Night Train Through Inner Mongolia
    Anthony Piccione
Now the child is a runny-nosed stranger
you've finally decided to share your seat with,
and the whole thing keeps heaving into the dark.

The child sleeps unsweetly hunched against you,
your side is slowly stinging, he has wet himself,
so you do not move at all. I know you.

You sit awake, baffling about a quirky faith,
and do not shift until morning. This is why
you are blessed, I think, and usually chosen.

Early Morning Farewell to Bernie Schuster

    Anthony Piccione
Slumped at the table, alive to the words of one who survived
until yesterday, what can I offer except to weep into my hands?
But a sudden music pushed out through the radio, a surprise
rises in the chest, a sweeping half-memory of Persia, or Syria,
Jerusalem maybe, the strong softness of women in dance,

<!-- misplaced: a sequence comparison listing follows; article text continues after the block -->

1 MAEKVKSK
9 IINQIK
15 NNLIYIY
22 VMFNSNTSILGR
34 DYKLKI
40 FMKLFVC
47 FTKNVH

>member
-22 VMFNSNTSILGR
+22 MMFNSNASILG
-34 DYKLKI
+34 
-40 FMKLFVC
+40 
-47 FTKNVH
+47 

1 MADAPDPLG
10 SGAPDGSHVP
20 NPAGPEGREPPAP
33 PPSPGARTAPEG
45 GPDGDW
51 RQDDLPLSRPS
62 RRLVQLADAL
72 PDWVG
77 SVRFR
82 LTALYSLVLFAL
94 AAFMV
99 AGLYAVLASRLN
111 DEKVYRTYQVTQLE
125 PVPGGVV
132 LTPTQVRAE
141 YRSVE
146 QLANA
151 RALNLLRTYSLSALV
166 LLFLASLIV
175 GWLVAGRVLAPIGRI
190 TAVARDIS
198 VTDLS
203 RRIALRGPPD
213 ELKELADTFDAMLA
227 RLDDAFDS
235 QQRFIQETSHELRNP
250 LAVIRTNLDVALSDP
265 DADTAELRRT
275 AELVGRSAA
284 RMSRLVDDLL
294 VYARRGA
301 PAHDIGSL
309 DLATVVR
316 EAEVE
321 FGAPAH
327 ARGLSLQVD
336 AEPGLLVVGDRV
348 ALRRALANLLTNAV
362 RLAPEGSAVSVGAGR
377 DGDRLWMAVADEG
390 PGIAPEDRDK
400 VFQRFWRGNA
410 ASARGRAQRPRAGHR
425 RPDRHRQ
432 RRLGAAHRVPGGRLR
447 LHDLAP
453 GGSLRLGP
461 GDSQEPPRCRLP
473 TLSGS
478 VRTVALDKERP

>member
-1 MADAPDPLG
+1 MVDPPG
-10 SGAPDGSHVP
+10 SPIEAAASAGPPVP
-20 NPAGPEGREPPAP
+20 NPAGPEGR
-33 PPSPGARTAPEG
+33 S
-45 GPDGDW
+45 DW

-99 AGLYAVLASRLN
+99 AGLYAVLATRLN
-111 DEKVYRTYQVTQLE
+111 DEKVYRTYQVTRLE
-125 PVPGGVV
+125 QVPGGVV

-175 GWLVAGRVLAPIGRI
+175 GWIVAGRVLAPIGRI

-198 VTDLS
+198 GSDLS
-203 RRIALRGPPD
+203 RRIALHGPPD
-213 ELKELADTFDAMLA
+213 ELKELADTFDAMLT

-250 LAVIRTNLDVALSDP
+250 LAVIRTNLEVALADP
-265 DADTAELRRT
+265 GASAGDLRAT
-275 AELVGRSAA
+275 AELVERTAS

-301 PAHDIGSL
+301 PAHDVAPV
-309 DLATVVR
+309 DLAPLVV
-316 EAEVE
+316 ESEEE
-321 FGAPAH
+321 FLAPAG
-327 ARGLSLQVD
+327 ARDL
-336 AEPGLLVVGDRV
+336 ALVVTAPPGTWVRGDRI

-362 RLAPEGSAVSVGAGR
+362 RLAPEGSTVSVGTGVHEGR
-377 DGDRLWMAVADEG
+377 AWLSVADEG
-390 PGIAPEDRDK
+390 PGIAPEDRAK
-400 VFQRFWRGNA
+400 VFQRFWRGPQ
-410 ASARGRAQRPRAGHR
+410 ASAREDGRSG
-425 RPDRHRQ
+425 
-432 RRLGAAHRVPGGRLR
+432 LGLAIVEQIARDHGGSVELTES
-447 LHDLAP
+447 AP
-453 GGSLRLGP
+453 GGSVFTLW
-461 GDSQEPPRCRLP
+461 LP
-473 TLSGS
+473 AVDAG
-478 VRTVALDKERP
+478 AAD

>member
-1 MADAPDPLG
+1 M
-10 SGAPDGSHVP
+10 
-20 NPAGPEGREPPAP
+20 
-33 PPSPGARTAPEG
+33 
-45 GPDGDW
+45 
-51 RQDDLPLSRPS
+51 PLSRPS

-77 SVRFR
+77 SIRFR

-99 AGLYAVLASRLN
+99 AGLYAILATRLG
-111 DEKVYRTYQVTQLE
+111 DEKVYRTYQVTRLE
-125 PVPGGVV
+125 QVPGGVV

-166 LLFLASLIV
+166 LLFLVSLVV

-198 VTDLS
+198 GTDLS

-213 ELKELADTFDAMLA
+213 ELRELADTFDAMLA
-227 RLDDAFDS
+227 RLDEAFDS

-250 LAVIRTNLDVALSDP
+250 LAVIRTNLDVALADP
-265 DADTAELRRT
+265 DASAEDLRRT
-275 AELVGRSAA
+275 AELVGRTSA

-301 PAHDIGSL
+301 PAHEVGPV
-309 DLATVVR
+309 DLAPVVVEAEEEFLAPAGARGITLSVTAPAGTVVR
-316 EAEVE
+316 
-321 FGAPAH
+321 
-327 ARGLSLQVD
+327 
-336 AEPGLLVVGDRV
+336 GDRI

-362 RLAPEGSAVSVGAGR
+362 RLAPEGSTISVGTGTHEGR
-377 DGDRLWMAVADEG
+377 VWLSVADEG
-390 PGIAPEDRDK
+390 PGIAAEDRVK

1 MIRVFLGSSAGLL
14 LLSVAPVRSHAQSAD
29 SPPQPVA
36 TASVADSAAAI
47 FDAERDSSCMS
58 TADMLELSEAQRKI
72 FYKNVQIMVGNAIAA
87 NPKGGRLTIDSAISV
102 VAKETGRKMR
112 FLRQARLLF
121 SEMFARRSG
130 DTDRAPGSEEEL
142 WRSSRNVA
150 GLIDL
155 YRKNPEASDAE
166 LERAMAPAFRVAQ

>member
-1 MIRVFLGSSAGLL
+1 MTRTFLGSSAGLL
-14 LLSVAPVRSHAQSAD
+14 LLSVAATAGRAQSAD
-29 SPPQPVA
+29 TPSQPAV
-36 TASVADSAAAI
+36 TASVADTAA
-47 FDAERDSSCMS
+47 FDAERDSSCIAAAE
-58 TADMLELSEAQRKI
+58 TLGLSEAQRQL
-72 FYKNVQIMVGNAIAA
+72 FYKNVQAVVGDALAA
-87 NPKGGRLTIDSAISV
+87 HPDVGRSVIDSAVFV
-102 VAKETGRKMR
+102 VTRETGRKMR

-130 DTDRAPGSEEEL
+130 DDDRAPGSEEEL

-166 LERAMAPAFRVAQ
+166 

the wisp of wind, the evening hushing down its moist whisper.

What have I been welcomed into so easily? That time
goes on furling around our feet in delicate surround? That
what has left us keeps arriving, returned, just out of reach?
I'll taste this delight, I think, for my friend so still in body,
so majestically now a part if the breeze, dust, air, figs, shouts,
so much the shiver of breath, shoulder, veil, so nearly always near.

Anthony Piccione was born in Sheffield, Alabama and raised on Long Island. He was the author of four collections of poetry from BOA Editions, Ltd.: The Guests at the Gate (2002), For the Kingdom (1995), Seeing It Was So (1986), and Anchor Dragging (1978, chosen by Archibald MacLeish for BOA's A. Poulin, Jr. New Poets of America Series). As Professor Emeritus of English and creative writing at the State University of New York College at Brockport, Piccione taught at Upright Hall, the writers' retreat at his Crow Hill Farm in Prattsburgh, New York. His poems, interviews, essays, and reviews have appeared in dozens of magazines and journals. Anthony Piccione died in November 2001.


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